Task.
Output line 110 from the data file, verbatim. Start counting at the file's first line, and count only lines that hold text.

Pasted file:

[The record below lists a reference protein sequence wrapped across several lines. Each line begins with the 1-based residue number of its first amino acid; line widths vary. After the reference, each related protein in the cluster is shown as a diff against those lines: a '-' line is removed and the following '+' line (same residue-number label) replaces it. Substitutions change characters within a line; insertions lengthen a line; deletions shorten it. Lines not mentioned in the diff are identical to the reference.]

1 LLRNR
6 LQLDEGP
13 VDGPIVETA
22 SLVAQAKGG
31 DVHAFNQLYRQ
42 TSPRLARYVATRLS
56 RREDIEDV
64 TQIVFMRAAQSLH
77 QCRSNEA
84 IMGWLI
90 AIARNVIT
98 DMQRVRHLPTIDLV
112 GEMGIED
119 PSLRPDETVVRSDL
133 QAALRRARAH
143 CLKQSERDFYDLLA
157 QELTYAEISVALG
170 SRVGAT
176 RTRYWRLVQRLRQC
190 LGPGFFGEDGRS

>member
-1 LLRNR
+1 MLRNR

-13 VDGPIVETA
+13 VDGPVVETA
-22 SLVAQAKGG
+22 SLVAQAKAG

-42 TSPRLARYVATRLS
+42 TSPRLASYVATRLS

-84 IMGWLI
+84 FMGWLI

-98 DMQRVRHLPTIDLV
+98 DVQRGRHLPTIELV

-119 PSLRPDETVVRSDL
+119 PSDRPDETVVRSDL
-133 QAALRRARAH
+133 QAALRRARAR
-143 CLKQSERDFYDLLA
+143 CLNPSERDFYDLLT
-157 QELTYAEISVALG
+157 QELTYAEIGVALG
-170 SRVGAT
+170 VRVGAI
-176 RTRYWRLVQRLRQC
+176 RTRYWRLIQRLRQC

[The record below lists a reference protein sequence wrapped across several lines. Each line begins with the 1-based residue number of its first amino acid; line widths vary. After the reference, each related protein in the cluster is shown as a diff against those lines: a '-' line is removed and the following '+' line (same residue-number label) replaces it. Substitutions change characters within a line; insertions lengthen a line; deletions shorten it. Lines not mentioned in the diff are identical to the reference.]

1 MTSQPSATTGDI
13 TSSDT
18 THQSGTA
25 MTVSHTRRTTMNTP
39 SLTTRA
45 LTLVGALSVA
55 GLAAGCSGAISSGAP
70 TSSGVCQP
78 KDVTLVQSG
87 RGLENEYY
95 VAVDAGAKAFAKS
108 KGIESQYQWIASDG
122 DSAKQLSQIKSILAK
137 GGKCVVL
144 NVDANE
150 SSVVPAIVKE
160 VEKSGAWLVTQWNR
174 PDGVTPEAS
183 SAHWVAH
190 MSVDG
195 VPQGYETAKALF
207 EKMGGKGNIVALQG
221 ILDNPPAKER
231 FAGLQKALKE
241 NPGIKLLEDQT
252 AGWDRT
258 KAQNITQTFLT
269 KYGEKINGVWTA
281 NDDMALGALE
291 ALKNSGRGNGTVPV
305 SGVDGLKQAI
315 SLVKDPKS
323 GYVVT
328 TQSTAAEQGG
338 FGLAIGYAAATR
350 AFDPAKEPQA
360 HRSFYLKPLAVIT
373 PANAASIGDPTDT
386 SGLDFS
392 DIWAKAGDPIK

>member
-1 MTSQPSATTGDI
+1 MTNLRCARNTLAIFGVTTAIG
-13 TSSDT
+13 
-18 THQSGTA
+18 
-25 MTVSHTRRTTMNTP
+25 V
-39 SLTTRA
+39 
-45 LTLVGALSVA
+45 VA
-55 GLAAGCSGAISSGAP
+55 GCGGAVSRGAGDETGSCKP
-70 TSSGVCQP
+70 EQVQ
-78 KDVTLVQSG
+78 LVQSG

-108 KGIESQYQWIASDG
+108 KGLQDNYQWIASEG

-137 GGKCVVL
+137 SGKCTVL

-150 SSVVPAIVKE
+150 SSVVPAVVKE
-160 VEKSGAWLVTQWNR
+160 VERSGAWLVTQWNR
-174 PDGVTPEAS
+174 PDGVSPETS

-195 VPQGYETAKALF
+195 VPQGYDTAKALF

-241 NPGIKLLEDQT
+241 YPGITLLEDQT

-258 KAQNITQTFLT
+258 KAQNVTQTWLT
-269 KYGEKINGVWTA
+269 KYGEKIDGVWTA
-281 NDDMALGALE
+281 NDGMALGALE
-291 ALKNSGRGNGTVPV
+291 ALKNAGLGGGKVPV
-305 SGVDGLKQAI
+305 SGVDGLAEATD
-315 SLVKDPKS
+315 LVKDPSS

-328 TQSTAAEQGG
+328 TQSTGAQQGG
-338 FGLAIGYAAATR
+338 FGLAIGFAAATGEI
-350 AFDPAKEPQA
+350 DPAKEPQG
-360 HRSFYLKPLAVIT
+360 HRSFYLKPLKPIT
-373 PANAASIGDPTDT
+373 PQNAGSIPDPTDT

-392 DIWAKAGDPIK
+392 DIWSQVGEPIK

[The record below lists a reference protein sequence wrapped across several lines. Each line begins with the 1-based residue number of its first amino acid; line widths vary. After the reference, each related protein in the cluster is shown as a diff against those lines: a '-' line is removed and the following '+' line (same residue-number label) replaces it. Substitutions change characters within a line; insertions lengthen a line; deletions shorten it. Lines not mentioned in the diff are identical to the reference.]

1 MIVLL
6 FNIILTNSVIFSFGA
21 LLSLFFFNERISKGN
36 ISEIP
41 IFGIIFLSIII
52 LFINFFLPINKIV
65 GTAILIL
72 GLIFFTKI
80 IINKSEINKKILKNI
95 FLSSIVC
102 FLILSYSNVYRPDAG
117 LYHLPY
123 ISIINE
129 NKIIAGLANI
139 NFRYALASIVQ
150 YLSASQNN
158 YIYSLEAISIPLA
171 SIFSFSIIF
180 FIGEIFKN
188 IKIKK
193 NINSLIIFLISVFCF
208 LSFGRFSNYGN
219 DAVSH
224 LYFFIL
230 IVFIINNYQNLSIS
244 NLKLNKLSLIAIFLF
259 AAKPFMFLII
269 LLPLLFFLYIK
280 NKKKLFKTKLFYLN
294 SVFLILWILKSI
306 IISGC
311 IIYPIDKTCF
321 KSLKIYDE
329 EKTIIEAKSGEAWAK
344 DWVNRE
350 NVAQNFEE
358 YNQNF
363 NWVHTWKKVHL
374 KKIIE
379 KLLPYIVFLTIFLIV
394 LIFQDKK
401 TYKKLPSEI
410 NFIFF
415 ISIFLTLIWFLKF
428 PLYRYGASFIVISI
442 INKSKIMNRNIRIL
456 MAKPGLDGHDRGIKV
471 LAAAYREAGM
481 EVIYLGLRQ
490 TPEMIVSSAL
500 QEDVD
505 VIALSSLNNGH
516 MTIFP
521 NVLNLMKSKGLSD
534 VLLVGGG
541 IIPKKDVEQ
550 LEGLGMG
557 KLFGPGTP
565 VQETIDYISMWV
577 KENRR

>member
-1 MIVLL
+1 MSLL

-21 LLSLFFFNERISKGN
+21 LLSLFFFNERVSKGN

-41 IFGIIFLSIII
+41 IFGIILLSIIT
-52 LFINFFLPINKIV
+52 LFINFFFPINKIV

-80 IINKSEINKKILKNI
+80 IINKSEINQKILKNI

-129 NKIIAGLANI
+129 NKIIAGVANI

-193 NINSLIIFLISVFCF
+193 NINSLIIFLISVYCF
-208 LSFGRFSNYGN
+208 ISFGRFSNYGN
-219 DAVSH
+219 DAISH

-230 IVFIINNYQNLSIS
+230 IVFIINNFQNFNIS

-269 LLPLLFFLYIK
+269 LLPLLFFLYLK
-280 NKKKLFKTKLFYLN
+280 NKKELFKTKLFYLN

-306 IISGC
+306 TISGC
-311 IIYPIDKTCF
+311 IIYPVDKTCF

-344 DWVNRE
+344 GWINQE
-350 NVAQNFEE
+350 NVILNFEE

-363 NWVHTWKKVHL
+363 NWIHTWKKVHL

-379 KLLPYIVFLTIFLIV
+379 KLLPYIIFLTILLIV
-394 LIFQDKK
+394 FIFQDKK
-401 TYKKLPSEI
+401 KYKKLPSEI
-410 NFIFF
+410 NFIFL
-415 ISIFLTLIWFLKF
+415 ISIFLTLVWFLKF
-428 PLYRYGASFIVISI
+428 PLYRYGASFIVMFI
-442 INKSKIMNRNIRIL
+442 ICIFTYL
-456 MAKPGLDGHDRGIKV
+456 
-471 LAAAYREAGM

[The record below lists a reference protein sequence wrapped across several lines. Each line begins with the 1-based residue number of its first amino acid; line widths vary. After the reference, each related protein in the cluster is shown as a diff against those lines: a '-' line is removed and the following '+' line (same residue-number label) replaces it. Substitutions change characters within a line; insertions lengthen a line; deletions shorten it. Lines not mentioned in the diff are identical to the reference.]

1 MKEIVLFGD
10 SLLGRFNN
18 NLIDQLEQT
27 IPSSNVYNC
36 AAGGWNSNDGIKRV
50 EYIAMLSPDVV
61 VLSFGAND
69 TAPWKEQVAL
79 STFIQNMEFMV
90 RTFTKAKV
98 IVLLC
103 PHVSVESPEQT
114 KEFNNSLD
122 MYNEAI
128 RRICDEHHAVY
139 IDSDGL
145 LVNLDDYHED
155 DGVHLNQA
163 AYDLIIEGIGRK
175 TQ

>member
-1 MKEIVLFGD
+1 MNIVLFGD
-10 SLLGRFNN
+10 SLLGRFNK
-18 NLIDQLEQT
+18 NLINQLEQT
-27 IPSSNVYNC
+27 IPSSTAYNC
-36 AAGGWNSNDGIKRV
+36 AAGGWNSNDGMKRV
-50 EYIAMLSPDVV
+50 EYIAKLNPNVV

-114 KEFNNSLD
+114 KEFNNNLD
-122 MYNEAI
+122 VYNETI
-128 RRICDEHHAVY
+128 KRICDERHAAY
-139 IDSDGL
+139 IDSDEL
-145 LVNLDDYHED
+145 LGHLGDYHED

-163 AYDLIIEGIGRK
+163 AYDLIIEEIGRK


+137 SGKCTVL